Our Protected Heritage

King’s book really outlined a topic unfamiliar to me, and he explained his case pretty bluntly: something needs to change in the way sites are preserved and kept from developers. His experience, over 40 years apparently, with lawmaking for the environment, makes him very qualified to make the statements he does, especially about the various administrations which helped ruin environmental protection. The Bush administration, although I am not surprised, was treated quite harshly by King. However, I cannot blame him especially for the policies which ignored environmental protection (21). I don’t understand why environmental issues are tagged with negativity by certain people. These lands are important to us, this is the world we live in and if we don’t take care of it, how is that going to help future generations? I think it is a very selfish thing to only concern oneself with the present and not the future. I think King showed that level of selfishness when talking about the sponsors who only care about money, not what you can do for the environment. Like he said with that caption “Your project means the world to us!”, does it really? I have a hard time trusting lots of companies and administration because it seems their target is profit and taking advantage of people, when it really should be helping and making a difference.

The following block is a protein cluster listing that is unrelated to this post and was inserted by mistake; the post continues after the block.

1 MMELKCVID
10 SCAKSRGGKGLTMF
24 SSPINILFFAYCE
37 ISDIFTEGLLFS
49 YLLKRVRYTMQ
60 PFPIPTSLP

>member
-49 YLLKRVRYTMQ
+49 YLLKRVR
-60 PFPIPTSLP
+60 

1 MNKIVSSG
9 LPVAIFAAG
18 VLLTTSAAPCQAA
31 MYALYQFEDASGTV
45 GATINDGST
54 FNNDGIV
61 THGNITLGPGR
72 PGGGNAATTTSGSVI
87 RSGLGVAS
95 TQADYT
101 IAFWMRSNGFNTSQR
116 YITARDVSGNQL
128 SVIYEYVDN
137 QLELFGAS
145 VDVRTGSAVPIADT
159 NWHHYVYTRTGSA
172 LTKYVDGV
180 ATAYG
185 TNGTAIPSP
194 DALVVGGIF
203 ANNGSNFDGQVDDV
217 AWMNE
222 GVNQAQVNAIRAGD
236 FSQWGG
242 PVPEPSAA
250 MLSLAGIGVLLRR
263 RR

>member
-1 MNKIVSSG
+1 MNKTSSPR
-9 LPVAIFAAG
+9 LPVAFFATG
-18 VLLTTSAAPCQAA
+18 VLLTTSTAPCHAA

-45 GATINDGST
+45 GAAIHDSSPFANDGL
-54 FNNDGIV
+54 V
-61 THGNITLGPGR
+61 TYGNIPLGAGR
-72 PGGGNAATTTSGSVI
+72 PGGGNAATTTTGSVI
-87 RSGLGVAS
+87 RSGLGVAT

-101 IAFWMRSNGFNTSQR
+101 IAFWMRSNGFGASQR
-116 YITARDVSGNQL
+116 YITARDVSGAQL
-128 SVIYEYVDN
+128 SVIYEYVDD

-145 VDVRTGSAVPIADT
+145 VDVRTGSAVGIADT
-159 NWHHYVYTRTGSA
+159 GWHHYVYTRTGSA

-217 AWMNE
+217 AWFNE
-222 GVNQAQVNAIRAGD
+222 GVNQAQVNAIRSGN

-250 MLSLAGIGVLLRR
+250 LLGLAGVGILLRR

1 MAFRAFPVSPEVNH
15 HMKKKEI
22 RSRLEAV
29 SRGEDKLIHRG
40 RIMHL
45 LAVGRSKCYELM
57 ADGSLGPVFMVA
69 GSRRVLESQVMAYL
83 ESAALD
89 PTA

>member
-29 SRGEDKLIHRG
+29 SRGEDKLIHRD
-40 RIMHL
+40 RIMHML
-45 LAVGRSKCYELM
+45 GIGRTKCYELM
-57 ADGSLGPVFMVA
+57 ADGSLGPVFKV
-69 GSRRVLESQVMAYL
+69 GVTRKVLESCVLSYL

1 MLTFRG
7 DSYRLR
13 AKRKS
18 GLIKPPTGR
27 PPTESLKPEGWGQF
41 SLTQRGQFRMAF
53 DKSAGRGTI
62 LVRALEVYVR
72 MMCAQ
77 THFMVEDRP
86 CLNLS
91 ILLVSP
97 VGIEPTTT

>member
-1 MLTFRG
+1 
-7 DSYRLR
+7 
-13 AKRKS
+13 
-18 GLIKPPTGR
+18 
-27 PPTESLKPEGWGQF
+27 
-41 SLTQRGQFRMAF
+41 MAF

But the one thing I really came away with from the book was how hard it is to get anyone to listen to you, if you are small time. If big companies want to do something, it is really hard to stop them. As seen from the situation in Abo Pass and Buckland, it’s difficult to stop development from occurring when they have the ear of the government. King pointed out that the system is corrupt, and I couldn’t agree more. However, corruption is pretty much everywhere, so it didn’t surprise me. I think he made a good point though on page 44, that they’ve grown so accustomed to corruption that they don’t even notice it. I think that is true at a lot of levels in historical protection and preservation. There is corruption both from the government in the sense that is the money really going to the project? And there is corruption with how they deal with developers. But with such a bleak outlook in stopping corruption, King makes it hard to feel like one can make a difference. I think if more of the public in America became involved, it could make a difference, but it’s hard for the little communities who are trying to stop developers from coming in to make a difference.

 

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